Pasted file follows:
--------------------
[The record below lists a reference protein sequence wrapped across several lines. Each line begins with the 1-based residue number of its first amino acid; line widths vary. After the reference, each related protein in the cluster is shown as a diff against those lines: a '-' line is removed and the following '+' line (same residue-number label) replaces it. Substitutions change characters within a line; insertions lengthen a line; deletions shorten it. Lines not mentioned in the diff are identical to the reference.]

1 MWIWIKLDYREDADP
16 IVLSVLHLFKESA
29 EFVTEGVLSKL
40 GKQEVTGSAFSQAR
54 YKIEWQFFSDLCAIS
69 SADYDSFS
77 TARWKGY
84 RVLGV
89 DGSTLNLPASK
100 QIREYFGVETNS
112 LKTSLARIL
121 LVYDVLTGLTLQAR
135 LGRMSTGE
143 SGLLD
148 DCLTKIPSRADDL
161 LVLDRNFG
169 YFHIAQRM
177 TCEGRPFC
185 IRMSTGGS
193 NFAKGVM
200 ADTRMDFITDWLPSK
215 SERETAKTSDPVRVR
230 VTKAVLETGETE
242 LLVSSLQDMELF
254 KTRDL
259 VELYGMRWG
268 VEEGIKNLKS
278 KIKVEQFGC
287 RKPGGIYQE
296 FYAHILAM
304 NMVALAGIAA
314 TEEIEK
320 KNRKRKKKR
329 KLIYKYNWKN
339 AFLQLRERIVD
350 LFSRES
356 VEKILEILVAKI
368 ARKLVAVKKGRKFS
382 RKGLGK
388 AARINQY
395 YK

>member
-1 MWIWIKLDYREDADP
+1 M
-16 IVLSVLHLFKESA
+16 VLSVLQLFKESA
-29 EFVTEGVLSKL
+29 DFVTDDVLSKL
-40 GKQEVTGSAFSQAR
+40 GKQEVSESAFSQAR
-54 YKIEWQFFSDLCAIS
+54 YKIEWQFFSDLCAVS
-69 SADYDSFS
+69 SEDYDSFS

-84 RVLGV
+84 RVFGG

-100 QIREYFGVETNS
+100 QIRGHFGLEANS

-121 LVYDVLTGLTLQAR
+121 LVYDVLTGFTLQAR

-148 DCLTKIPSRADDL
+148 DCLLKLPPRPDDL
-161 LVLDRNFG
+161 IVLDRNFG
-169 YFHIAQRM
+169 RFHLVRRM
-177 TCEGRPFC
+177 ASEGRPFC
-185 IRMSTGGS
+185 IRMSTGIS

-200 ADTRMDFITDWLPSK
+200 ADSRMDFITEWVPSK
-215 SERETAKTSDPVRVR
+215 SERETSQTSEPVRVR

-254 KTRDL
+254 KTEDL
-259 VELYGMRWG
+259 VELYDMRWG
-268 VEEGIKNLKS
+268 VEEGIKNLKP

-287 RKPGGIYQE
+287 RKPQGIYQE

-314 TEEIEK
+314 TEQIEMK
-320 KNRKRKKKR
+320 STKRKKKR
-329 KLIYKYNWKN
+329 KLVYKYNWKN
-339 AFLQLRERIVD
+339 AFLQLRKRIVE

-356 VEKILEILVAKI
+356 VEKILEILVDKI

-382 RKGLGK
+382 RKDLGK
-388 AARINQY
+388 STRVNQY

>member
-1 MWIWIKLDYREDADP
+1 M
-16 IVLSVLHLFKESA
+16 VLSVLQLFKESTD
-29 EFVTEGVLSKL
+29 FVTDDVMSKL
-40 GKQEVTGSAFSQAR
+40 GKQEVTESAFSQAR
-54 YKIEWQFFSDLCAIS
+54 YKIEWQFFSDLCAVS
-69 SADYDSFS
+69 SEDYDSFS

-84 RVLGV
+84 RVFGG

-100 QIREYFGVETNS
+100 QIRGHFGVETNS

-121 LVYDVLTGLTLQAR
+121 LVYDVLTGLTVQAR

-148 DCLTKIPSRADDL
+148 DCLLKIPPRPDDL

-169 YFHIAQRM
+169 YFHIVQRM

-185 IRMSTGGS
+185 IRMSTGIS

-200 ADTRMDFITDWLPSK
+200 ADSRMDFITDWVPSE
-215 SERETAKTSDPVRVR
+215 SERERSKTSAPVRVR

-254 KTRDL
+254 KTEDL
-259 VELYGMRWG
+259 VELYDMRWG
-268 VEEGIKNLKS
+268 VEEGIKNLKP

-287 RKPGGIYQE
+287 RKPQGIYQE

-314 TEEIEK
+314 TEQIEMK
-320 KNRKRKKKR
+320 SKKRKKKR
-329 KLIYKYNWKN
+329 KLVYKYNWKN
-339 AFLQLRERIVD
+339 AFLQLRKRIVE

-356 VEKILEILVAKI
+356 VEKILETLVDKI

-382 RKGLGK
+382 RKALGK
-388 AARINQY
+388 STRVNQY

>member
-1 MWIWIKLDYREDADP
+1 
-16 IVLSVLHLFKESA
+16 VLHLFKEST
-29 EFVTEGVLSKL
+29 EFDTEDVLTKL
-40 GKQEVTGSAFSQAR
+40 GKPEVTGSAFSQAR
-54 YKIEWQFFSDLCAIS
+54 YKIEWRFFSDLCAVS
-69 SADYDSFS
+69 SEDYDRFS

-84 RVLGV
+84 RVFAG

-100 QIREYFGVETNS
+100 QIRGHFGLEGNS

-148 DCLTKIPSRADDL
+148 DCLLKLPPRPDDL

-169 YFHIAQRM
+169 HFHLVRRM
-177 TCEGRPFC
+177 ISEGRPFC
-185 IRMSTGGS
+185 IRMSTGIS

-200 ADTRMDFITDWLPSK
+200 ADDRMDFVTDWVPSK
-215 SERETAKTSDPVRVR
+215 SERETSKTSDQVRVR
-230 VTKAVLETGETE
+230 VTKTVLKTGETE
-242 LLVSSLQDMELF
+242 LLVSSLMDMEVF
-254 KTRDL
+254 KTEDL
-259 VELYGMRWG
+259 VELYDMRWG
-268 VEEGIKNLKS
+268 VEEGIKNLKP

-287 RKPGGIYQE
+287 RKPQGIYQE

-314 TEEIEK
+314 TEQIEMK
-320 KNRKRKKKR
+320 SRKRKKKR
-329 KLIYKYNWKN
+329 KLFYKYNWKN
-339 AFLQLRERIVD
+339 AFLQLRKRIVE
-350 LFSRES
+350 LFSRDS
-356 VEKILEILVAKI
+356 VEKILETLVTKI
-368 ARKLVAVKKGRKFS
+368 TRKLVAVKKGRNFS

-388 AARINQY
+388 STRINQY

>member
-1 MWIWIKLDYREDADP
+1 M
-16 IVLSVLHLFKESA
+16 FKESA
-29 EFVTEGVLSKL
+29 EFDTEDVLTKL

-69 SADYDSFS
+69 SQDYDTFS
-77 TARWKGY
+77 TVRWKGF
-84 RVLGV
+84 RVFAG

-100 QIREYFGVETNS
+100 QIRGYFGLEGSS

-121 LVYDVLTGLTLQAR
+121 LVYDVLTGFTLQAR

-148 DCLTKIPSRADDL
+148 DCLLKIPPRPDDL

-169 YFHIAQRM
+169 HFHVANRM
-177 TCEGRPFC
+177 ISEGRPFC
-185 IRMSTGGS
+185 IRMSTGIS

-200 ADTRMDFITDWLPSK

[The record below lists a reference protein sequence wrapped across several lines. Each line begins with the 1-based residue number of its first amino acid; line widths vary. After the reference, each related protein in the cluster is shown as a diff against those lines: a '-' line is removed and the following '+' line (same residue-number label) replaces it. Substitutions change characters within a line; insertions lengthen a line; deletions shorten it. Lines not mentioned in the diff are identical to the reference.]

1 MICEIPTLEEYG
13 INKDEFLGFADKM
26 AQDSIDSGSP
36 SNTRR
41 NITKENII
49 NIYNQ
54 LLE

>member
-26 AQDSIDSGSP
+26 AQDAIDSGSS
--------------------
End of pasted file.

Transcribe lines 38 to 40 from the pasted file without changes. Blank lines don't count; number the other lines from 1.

356 VEKILEILVAKI
368 ARKLVAVKKGRKFS
382 RKGLGK